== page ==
A government can appropriately object to the appointment of any citizen if it proves beyond reasonable doubt that such leader has broken the law of the land. But without the basic core principle of “innocent until proven guilty,” foundational to any legitimate judicial system, the law sinks into arbitrariness. Without this basic protection, no one is immune from arbitrary accusations, slander, arrests and imprisonment. In other words, no one should be accused without evidence. If the government has evidence against the duly-elected new leader, then it is its moral duty to press charges rather than allowing the perpetration of possible corruption. Accusations and allegations without due judicial process are an abuse of prerogatives.

Moreover, if the government were to demonstrate that the duly-elected leader is not fit for office in Burundi, for cause, it can use the venues of justice present in its own constitution. Then, the Church would have to act on compelling proofs that the leader it had chosen is not fit to lead the church in Burundi. Until that is proven, however, there is no basis to dismiss a duly-elected leader.

In the case of Burundi, the core violation of religious liberty is the refusal of the government to accept the decision of the Seventh-day Adventist Church to elect its leaders in freedom and without interference.

The delegation sent by the president of the world Seventh-day Adventist Church at the invitation of the Minister of Interior to resolve the crisis in the succession of leadership in Burundi went in all good faith to listen to the proposal of the minister. We reported back the suggestion of the minister. The broad and diverse representation of leaders who received the report carefully considered options that would maintain the integrity of the decision of the executive committee of the Church in the East-Central Africa Division (region) while being mindful of the concerns of the government of Burundi to secure civil cohesion.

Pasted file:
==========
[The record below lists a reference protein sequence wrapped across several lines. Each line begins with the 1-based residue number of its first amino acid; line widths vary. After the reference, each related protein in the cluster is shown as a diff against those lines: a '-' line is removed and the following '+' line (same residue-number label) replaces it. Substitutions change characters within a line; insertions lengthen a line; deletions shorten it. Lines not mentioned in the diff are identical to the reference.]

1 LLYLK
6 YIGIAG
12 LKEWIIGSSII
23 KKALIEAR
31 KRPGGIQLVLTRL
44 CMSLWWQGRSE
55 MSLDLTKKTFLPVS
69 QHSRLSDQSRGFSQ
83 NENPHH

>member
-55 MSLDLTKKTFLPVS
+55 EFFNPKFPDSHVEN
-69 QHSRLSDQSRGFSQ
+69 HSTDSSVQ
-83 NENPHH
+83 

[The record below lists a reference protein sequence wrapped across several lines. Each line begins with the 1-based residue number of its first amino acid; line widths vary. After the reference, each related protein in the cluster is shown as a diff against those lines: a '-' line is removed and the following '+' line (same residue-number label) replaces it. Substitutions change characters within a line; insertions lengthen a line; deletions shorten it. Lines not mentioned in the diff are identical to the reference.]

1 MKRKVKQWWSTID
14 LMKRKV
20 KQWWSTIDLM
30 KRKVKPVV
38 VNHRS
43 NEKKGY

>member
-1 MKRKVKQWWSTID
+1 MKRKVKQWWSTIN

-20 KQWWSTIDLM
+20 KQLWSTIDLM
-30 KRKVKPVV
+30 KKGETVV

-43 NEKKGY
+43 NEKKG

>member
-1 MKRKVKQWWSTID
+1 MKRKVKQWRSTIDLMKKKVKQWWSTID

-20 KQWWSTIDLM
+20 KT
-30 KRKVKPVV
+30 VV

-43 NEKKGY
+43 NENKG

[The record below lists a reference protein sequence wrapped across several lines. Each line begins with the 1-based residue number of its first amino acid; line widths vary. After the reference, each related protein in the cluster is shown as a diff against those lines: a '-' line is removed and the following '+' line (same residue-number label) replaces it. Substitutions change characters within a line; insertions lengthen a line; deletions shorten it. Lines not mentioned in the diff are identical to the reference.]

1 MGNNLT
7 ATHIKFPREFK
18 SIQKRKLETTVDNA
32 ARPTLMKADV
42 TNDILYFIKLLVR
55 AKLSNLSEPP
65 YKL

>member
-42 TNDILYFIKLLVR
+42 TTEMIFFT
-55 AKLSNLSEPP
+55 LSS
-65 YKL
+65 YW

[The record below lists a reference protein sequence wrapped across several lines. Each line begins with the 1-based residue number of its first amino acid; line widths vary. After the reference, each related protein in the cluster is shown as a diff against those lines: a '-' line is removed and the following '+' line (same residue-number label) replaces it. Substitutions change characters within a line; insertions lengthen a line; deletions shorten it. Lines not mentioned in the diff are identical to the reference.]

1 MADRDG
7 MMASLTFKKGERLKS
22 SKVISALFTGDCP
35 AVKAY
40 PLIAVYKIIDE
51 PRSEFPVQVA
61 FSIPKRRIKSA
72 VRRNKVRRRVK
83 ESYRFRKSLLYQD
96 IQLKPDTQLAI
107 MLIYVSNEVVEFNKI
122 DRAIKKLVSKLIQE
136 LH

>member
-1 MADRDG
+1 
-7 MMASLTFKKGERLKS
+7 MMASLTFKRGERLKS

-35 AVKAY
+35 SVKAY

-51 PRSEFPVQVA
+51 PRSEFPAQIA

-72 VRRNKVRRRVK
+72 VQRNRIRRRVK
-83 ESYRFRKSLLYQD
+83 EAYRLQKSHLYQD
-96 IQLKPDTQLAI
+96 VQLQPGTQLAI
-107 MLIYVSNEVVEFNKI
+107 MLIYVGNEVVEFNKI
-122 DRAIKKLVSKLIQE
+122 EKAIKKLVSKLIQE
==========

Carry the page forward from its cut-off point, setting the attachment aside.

The mandate of the delegation was not that of a fact-finding mission, nor was it to side with one camp and get entangled in differences of interpretations and opinions. We were sent to listen to the Minister of Interior, and we accurately reported back his proposal. We took the opportunity to spiritually encourage church members. But we were certainly not an investigation squad. The expectation of some that we should be listening to all parties in this crisis was beyond our purview or responsibility. We were not mandated either to judge East Central Africa Division and evaluate the decision of a committee of representatives of 11 nations in East-Central Africa. In its working policy, the Adventist Church has mechanisms to express one’s grievances regardless of a decision of a committee. As a delegation, our focus was to find a way with the government to end the stand-off regarding who the legal representative is or should be.

It would have been simple to accept the church’s proposal to allow the legal representative of the church be the treasurer of the Union, while allowing the duly elected union president to attend to spiritual and administrative affairs of the church entrusted to his care. But the government’s representative we visited in all good faith insisted on his own plan. The situation escalated with the government support of a person removed from his function as representative of the church.

The intransigence of the government seen in dismissing the Church’s proposal to allow the Union treasurer to be the legal representative of the Seventh-day Adventist Church in Burundi has been surprising. It will certainly not aid in maintaining the peaceful cohesion of a country to which the Adventist Church is committed for sustainable development. There are currently 23 Adventist schools and five clinics/dispensaries in Burundi. The remarkable work of Adventist Development Relief Agency (ADRA) is a vital asset to the country. The Seventh-day Adventist Church has plans to do much more for the country of Burundi.